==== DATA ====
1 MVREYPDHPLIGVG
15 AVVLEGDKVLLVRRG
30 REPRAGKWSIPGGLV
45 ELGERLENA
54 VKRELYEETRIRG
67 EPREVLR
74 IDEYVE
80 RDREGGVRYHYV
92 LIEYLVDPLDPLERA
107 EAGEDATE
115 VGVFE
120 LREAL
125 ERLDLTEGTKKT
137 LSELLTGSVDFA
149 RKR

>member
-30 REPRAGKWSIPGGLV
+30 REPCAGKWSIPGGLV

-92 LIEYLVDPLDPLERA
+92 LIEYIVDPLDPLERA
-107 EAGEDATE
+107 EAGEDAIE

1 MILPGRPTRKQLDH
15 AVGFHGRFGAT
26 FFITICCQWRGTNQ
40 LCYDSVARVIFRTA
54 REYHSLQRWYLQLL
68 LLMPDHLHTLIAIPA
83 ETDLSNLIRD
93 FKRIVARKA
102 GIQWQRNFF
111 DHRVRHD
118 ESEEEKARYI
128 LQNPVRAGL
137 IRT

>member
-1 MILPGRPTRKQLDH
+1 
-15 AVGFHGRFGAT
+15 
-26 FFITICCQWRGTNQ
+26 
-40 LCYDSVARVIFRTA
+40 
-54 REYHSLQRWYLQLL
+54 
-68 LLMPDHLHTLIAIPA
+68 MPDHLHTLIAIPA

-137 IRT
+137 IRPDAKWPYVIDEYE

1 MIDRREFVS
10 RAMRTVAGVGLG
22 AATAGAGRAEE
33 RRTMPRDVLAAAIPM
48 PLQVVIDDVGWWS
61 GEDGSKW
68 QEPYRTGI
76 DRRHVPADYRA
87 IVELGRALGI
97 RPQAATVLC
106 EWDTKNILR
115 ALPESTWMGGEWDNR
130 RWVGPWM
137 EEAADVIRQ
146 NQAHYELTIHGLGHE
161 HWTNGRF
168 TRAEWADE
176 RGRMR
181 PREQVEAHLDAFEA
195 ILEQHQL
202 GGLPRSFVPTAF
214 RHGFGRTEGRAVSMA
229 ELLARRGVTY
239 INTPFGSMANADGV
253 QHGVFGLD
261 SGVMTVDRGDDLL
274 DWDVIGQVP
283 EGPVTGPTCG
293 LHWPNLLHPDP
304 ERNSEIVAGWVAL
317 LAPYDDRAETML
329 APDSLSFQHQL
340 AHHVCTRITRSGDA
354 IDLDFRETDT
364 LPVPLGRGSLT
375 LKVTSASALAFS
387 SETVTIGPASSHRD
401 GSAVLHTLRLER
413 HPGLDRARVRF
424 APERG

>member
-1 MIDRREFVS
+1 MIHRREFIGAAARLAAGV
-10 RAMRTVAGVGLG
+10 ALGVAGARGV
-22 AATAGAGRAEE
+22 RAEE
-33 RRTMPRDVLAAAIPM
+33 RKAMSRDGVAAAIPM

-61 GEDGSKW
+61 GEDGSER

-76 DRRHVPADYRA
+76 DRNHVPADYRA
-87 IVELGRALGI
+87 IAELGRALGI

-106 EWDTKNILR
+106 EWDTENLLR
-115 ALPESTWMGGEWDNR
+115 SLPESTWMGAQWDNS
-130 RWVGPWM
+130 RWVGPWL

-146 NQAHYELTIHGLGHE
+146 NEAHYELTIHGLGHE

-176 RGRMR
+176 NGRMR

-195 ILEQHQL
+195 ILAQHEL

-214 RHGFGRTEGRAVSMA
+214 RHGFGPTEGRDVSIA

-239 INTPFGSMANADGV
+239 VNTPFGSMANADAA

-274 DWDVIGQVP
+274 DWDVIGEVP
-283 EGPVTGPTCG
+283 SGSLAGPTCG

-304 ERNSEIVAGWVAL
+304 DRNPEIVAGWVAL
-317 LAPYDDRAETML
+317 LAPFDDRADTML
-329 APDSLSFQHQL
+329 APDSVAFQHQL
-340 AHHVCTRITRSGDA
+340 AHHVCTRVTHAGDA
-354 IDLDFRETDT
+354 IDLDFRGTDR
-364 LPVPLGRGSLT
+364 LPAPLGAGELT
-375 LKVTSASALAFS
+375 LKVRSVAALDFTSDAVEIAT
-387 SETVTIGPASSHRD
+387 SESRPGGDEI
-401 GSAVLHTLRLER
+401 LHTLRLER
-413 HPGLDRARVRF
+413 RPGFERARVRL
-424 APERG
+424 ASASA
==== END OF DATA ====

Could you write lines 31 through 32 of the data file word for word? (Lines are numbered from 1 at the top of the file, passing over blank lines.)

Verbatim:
102 GIQWQRNFF
111 DHRVRHD